Enhancing rumen microbial diversity and its impact on energy and protein metabolism in forage-fed goats

Alejandro Belanche*, JMPH Palma-Hidalgo, Elisabeth Jiménez, David R. Yáñez-Ruíz

*Corresponding author for this work

Research output: Contribution to journalArticlepeer-review


Introduction: This study explores if promoting a complex rumen microbiota represents an advantage or a handicap in the current dairy production systems in which ruminants are artificially reared in absence of contact with adult animals and fed preserved monophyte forage.

Methods: In order to promote a different rumen microbial diversity, a total of 36 newborn goat kids were artificially reared, divided in 4 groups and daily inoculated during 10 weeks with autoclaved rumen fluid (AUT), fresh rumen fluid from adult goats adapted to forage (RFF) or concentrate (RFC) diets, or absence of inoculation (CTL). At 6 months of age all animals were shifted to an oats hay diet to determine their ability to digest a low quality forage.

Results and discussion: Early life inoculation with fresh rumen fluid promoted an increase in the rumen overall microbial diversity which was detected later in life. As a result, at 6 months of age RFF and RFC animals had higher bacterial (+50 OTUs) and methanogens diversity (+4 OTUs) and the presence of a complex rumen protozoal community (+32 OTUs), whereas CTL animals remained protozoa-free. This superior rumen diversity and presence of rumen protozoa had beneficial effects on the energy metabolism allowing a faster adaptation to the forage diet, a higher forage digestion (+21% NDF digestibility) and an energetically favourable shift of the rumen fermentation pattern from acetate to butyrate (+92%) and propionate (+19%) production. These effects were associated with the presence of certain rumen bacterial taxa and a diverse protozoal community. On the contrary, the presence of rumen protozoa (mostly Entodinium) had a negative impact on the N metabolism leading to a higher bacterial protein breakdown in the rumen and lower microbial protein flow to the host based on purine derivatives urinary excretion (-17% to -54%). The inoculation with autoclaved rumen fluid, as source of fermentation products but not viable microbes, had smaller effects than using fresh inoculum. These findings suggest that enhancing rumen microbial diversity represents a desirable attribute when ruminants are fed forages in which the N supply does not represent a limiting factor for the rumen microbiota.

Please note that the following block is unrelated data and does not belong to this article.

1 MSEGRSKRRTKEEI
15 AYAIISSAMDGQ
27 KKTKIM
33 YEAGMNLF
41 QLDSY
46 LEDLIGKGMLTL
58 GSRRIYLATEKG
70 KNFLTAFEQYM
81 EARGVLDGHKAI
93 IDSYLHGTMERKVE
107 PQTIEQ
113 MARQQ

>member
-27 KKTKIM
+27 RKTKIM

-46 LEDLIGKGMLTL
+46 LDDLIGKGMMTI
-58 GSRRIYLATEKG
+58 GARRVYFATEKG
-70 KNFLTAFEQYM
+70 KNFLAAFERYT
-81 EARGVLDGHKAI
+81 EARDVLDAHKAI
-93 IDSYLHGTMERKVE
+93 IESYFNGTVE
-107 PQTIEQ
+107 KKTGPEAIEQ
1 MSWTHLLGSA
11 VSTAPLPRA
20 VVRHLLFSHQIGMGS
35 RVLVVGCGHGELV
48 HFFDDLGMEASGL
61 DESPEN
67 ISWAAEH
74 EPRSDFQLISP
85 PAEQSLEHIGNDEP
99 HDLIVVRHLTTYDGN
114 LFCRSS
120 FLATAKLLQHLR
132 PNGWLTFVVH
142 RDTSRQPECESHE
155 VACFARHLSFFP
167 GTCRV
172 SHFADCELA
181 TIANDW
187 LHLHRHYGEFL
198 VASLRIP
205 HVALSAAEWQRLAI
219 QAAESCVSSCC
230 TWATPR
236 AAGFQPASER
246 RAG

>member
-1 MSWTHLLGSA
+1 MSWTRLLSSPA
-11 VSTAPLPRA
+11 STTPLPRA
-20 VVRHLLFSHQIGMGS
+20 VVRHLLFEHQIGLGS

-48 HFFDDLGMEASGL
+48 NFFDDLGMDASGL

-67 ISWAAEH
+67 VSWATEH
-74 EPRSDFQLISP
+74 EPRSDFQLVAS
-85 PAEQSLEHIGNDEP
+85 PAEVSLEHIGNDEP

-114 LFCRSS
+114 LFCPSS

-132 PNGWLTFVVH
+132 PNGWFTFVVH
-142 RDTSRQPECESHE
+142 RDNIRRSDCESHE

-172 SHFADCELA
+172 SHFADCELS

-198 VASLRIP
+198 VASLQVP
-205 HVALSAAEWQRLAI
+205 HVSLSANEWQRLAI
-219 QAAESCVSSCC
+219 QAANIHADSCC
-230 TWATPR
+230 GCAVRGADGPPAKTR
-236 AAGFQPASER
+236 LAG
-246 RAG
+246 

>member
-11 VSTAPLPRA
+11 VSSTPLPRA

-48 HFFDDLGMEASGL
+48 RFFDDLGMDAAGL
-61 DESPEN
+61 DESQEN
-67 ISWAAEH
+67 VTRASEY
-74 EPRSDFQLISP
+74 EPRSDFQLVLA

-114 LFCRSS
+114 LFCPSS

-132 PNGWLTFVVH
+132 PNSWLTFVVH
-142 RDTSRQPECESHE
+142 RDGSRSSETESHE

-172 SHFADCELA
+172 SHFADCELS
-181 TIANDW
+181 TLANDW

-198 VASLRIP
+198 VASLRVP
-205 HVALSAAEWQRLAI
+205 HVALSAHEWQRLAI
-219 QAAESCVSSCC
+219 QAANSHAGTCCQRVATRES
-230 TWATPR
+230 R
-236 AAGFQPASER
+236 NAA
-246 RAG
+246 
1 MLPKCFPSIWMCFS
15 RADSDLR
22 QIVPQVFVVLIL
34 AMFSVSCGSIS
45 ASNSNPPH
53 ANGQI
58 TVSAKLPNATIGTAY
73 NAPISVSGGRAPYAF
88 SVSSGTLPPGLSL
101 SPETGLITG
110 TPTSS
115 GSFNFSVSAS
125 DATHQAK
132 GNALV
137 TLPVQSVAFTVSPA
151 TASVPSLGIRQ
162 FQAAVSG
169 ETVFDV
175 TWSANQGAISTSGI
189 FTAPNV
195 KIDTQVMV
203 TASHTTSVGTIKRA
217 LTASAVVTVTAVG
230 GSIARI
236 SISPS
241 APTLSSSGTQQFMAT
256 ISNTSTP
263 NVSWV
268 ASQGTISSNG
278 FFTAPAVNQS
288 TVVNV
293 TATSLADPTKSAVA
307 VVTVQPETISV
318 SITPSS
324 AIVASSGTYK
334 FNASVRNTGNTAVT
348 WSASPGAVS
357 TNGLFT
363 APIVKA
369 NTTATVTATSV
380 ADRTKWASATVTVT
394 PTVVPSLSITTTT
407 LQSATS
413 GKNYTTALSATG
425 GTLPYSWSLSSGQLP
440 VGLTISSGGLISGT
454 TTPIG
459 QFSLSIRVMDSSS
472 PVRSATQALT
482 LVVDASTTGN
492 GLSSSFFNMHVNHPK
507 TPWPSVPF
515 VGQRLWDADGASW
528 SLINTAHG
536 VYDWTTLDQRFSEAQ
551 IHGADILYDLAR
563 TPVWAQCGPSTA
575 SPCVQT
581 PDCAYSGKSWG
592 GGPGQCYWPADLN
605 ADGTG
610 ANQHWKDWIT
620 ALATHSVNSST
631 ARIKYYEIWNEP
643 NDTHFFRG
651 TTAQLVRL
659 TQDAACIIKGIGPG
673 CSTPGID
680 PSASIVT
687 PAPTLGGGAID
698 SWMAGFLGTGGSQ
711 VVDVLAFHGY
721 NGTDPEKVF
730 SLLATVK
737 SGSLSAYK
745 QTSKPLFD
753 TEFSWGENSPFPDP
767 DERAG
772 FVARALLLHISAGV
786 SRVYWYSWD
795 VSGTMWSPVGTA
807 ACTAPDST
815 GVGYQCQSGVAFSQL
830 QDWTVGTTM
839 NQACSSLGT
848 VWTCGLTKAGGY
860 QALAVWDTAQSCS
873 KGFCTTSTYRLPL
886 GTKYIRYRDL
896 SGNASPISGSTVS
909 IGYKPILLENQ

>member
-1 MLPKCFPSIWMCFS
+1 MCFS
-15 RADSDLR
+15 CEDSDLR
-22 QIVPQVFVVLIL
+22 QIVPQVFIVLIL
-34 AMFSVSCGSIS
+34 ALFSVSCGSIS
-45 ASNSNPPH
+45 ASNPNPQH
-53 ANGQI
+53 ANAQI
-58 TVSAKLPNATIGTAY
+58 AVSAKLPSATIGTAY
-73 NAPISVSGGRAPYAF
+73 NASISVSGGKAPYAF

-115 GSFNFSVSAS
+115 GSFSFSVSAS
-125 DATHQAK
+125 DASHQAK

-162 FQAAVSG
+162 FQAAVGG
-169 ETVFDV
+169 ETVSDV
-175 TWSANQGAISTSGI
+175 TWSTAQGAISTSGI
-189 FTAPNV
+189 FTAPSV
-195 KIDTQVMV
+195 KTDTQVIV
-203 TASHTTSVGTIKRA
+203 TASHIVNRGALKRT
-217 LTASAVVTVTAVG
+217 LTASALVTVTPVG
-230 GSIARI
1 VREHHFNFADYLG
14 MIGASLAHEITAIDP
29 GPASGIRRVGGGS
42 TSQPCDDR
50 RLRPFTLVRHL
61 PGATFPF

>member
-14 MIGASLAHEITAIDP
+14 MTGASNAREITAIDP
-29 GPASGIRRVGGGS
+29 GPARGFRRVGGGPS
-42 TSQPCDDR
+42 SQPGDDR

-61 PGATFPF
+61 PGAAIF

Original languageEnglish
Article number1272835
JournalFrontiers in Veterinary Science
Publication statusFirst published - 21 Dec 2023
Externally publishedYes


  • energy metabolism
  • forage digestion
  • multi-kingdom
  • protein metabolism
  • protozoa
  • rumen microbiota
  • ruminants


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